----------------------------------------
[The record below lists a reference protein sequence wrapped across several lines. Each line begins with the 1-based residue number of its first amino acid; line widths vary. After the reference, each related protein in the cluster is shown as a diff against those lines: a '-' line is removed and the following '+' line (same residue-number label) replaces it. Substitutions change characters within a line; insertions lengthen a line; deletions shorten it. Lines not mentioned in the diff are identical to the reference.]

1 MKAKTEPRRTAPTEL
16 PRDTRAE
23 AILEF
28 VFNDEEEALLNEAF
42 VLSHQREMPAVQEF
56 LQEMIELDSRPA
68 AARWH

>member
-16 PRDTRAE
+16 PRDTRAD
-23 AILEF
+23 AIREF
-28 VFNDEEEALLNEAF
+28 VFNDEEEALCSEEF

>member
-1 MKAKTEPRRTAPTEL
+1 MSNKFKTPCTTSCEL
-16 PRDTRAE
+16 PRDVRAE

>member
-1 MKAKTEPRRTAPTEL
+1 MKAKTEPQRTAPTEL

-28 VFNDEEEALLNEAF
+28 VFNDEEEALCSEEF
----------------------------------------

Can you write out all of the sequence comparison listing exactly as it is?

[The record below lists a reference protein sequence wrapped across several lines. Each line begins with the 1-based residue number of its first amino acid; line widths vary. After the reference, each related protein in the cluster is shown as a diff against those lines: a '-' line is removed and the following '+' line (same residue-number label) replaces it. Substitutions change characters within a line; insertions lengthen a line; deletions shorten it. Lines not mentioned in the diff are identical to the reference.]

1 MKAKTEPRRTAPTEL
16 PRDTRAE
23 AILEF
28 VFNDEEEALLNEAF
42 VLSHQREMPAVQEF
56 LQEMIELDSRPA
68 AARWH

>member
-16 PRDTRAE
+16 PRDTRAD
-23 AILEF
+23 AIREF
-28 VFNDEEEALLNEAF
+28 VFNDEEEALCSEEF

>member
-1 MKAKTEPRRTAPTEL
+1 MSNKFKTPCTTSCEL
-16 PRDTRAE
+16 PRDVRAE

>member
-1 MKAKTEPRRTAPTEL
+1 MKAKTEPQRTAPTEL

-28 VFNDEEEALLNEAF
+28 VFNDEEEALCSEEF